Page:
Computer-generated sequences like this were shot against a green screen, so the actors had to react to invisible objects that would be added later. "For the swarm shots I would just give them a place on the stage ceiling to look at, and for the close-up where the bird casts a glow onto Josh, we had a guy with a stick and a light bulb," says Brevig.
Similar methodology was utilized for the giant albino Tyrannosaurus Rex, carnivorous plant and razor-toothed flying fish that menaced the characters. For the latter, the actors "were responding to blue Nerf footballs," notes Ed Marsh.
Brevig provided artwork and animatics -- cartoon versions -- of all the action scenes to show the actors how the scene would play. Nevertheless, 15-year-old Josh Hutcherson, who had helpful experience working with green screen on "Bridge to Terabithia" and "Zathura," found it difficult to react to "a big, terrifying dinosaur when in reality it's a little pink dot. But Eric did a really good job of drawing it out for us and giving us an idea of what it was going to look like in the end."
The dinosaur posed different problems for the designers. "By choosing to have a bright white albino dinosaur they were making the 3-D harder for themselves. They had to play with skin tones and textures to make it believable because it could look like it's not finished yet," explains Marsh. "So they spent a lot of time adding dirt and scarring to make it look more real. Then there was the drool issue -- how far could we push it," he says of the T-Rex saliva, noting that Brevig didn't want to go too far over the top, but "the studio wanted a big 3-D moment" -- and it got it.
As for the giant Venus flytrap that terrorizes Trevor, approval for the sequence was granted at the last minute, "So planning fell by the wayside," reveals Marsh. "We didn't have time to check the shots. It was literally two camera teams working for 18 hours with Brendan Fraser pantomiming the whole thing, with the grand hopes that we'd be able to clean it up in post. We spent a very long time figuring out how the plant should look and move, and changing that motion.
To Brevig, the most technically complex sequence was the raft getaway, "because water is very complex and challenging to simulate. There's ocean and fish and sea serpents, all CG, all interacting with each other and the actors." And, adds Marsh, "in 3-D, you can't cheat. The foam coming off the top of waves had to be rendered like foam coming off the top of waves. It required a much tighter tracking of every element and its position."
We'll discuss other tricky action sequences in the next section.
Locations and Logistics
A couple of days in Iceland notwithstanding, "Journey" was mainly shot indoors on soundstages in Montreal, "so we were spared the weather issues," notes Brevig, who still had to work out how to build 40 sets on four stages, "knowing that we can't film and build on the same set at the same time. How do you change the lighting from an orange-lit desert to the blues and greens of the waterfall set without holding up the set builders below?" The solution? A pre-set lighting grid on a dimmer board that could be changed with the push of a button. "It probably saved us two weeks' production time."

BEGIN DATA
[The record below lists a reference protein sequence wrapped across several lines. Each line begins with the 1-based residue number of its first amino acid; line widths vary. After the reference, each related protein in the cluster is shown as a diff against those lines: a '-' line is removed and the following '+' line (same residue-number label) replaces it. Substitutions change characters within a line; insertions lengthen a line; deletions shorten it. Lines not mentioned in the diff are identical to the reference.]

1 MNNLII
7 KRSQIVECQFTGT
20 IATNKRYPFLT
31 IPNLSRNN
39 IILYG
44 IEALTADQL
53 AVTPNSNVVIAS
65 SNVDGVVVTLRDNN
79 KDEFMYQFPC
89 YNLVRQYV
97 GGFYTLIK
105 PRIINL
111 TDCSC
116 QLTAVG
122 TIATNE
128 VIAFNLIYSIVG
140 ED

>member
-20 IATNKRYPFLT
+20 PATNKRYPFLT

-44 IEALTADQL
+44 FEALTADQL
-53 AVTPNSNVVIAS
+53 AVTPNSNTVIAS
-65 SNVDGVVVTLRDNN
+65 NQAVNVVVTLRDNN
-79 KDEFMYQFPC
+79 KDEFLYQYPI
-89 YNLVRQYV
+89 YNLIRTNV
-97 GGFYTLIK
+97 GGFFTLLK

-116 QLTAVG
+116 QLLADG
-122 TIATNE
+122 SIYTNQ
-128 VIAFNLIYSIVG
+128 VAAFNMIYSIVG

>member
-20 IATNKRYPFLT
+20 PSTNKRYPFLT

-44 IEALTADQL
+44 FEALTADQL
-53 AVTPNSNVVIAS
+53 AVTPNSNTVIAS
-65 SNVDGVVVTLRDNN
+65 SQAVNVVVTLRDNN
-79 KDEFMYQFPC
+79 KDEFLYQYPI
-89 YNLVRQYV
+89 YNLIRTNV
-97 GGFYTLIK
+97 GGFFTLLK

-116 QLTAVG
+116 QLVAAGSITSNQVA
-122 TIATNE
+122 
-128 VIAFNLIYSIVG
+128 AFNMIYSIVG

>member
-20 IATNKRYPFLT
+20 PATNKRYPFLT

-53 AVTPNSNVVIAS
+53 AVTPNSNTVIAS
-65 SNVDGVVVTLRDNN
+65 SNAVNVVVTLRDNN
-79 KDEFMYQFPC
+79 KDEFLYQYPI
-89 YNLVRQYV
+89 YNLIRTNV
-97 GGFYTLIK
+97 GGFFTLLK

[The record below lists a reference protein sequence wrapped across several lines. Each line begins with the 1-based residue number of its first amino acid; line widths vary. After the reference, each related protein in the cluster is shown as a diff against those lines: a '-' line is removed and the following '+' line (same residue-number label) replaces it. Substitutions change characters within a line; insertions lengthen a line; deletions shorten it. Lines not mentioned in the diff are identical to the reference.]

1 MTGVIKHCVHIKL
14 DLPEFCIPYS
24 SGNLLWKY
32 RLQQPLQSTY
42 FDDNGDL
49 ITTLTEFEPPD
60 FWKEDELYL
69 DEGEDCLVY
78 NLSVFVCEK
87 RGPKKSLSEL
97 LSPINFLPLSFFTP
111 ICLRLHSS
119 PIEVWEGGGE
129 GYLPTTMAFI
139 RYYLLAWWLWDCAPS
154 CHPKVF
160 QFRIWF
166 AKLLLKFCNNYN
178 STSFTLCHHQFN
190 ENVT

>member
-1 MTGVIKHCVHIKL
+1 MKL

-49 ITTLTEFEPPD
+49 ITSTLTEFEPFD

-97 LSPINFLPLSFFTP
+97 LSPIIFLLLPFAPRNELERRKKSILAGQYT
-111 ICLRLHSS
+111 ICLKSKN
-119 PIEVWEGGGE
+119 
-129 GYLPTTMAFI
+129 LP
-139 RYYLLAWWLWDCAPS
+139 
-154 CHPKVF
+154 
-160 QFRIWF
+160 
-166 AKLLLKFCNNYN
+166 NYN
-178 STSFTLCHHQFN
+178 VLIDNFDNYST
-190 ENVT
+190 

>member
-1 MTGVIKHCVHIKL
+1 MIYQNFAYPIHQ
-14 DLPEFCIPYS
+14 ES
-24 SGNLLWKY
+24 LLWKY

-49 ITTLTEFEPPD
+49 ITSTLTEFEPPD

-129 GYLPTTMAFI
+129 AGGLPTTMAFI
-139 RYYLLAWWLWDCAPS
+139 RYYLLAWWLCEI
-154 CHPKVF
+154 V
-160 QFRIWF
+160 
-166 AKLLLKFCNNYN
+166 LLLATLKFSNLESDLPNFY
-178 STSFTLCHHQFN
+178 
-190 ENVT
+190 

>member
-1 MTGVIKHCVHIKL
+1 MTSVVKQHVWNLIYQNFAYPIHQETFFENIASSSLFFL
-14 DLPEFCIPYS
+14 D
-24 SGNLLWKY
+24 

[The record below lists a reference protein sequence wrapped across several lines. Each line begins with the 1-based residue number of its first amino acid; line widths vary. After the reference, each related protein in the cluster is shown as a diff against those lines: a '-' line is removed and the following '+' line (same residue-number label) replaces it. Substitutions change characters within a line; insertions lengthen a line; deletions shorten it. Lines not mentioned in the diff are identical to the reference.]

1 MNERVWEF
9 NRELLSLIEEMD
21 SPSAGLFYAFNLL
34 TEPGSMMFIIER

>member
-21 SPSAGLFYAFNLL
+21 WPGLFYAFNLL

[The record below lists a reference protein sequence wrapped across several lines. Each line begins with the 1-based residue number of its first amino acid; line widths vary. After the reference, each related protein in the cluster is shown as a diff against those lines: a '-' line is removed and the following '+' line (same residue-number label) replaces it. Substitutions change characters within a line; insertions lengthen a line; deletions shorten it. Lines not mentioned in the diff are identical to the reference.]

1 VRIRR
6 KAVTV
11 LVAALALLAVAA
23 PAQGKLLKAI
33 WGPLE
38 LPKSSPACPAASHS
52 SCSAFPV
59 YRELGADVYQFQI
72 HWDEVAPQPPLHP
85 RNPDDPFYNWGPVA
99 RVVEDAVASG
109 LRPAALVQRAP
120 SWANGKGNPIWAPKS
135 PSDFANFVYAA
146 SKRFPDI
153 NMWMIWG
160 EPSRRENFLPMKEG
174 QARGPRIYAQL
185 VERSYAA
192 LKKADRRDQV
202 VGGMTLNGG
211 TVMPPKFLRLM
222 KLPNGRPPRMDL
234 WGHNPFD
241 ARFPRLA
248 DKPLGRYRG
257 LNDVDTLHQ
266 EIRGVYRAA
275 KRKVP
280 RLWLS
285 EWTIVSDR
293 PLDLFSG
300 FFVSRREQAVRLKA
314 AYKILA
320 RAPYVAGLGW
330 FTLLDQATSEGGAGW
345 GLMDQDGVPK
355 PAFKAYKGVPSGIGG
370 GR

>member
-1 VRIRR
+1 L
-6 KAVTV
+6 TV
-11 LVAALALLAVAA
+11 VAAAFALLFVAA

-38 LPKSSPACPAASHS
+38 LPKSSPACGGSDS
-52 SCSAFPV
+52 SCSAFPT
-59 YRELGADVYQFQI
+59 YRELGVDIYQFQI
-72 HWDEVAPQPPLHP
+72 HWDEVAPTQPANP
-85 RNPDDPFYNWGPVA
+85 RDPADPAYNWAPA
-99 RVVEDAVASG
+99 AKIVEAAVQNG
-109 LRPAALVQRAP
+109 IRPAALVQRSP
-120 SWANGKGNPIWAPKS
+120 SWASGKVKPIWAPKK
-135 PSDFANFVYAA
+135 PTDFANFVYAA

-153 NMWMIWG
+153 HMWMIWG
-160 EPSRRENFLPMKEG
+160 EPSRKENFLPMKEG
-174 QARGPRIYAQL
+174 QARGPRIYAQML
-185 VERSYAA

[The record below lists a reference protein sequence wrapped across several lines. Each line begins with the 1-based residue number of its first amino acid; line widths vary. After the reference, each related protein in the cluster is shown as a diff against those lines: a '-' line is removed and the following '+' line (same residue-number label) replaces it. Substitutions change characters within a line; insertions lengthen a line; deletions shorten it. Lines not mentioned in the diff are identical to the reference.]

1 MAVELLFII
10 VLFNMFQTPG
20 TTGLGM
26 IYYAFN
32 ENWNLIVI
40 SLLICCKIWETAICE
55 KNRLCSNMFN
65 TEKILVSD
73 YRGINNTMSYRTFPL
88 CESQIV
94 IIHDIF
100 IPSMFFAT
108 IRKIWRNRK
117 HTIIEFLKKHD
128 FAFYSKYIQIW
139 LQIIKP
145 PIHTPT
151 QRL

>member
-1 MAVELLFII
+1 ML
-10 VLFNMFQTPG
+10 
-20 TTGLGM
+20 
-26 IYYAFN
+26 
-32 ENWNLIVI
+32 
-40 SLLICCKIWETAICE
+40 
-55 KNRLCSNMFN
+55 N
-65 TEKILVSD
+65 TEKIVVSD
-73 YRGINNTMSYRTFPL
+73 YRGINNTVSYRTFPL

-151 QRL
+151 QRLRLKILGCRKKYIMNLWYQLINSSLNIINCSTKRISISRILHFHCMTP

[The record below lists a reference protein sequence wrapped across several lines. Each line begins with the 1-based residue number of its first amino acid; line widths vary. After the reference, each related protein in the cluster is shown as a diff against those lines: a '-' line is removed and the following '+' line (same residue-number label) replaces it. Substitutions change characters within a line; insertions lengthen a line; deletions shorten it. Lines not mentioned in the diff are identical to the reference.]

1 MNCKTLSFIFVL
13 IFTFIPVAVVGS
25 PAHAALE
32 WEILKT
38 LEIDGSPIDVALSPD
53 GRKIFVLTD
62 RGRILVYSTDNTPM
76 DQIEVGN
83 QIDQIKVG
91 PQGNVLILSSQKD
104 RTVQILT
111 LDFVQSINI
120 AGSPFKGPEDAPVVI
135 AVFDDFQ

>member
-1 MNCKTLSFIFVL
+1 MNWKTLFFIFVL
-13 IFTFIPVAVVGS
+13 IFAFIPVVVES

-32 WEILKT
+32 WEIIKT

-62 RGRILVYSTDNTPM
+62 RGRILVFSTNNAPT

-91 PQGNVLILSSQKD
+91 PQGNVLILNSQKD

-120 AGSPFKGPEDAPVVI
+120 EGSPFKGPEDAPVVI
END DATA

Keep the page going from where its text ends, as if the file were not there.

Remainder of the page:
Since big action set pieces are time-consuming to shoot, even with animatic blueprints as guidelines, Brevig "had two 3-D rigs so we would shoot two shots at a time, giving me more editorial coverage and a faster pace. I made a still frame grab of every shot and put them up on boards on the set in shooting order. We'd take them off one by one as we shot the sequences," he details.
His team had only one night to shoot an underwater sequence at the Olympic Stadium pool in Montreal, so "safety divers getting in the shot" were the least of his worries. But advance planning on the lighting end and not having to reload the digital camera allowed him to finish in seven hours.
Several physically demanding scenes involved suspending actors in midair in harnesses while they delivered dialogue. They were shot against a blue screen for part of the free-fall to the center of the earth, except for the portion where the camera is looking up at them. "We put the actors on their sides and we'd dolly past them with the camera on its side," Brevig explains.
He used a similar low-tech method for the waterfall scene, placing the stars on a 50-foot table covered in black plastic. "We went out in the parking lot at night, aimed fire hoses up the table and dragged the actors by wires on their feet. We put the camera on its side so it looks like it's vertical."
Josh Hutcherson enjoyed doing "as much as they'd let me do" stunt-wise, including rock climbing and the sequence where he shoots into the air on a giant kite. He was spared injuries, but Fraser incurred several, including a burned hand from getting too close to an exploding magnesium flare.
"That was day three of shooting and we had to shut down for two days. Not that I wished it on him, but it allowed me 36 hours to go to Iceland and scout locations," notes Brevig, adding that Fraser hurt his back later on. "He was on a big rig and a got smacked in the tailbone. He took the brunt of the injuries, but everyone got scrapes and bruises from brushing against concrete and plaster."
Such SNAFUs aside, "Journey" came in well under its $70 million budget, according to Brevig, who'd happily direct a sequel -- mention of the search for the lost city of Atlantis was included precisely for that reason, he says. "I'd do it in a heartbeat," Hutcherson concurs.
For more information on this movie, 3-D formats and related topics, journey over to the next page.
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- Eric Brevig and Josh Hutcherson interviewed June 20, 2008
- Ed Marsh interviewed June 23, 2008